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You are worried that your child is significantly anxious or sad. He is refusing to go to school or goes to school but refuses to come out of his room.  She is avoiding friends or activities that she once enjoyed. He is suffering from lack of sleep or sleeps too much. She is gaining or losing weight. If you are worried that your child may need professional help, go ahead and investigate sources of help. Waiting is not a good option under these circumstances. But, where do you turn?

Call your child’s school and ask the counselor for a recommendation for a psychologist or clinical social worker. Call your child’s doctor’s office and ask for a recommendation for a mental health professional. There are schools and medical practices that have psychologists or clinical social workers on site. Other resources include the local children’s hospital, your health insurance company for a list of providers, and your state Psychological Association.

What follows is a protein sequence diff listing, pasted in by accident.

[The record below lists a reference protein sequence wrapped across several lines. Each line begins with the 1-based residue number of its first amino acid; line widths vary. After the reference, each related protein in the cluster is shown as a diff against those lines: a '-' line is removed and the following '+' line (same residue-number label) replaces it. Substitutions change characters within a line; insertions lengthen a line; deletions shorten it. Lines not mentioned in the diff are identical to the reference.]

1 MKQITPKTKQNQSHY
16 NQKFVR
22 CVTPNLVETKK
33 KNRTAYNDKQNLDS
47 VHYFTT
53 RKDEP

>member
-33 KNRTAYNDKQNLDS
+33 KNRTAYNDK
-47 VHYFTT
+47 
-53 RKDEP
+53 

It is acceptable to inquire about the therapist’s credentials and experience in treating the issues that your child is experiencing. The relationship with the therapist is extremely important.

Cognitive Behavior Therapy has been shown to be effective in improving overall coping ability. Family therapy can be helpful in changing communication patterns. You also will have a role in the treatment of your child. The therapist will share diagnostic impressions. You want guidance about what to do or say with your child. You are probably worried that something you do will make the problem worse. Your child may feel embarrassed about going for counseling; your supportive presence will encourage him to participate and give him confidence that the future can be different. 

Blogger Mary Ann Mulcahey, PhD, shares her expertise in assessment and diagnosis of learning disabilities and ADHD, and the social/emotional adjustment to those issues. If you have questions, please contact Mary Ann at mmulcahey@springer-ld.org

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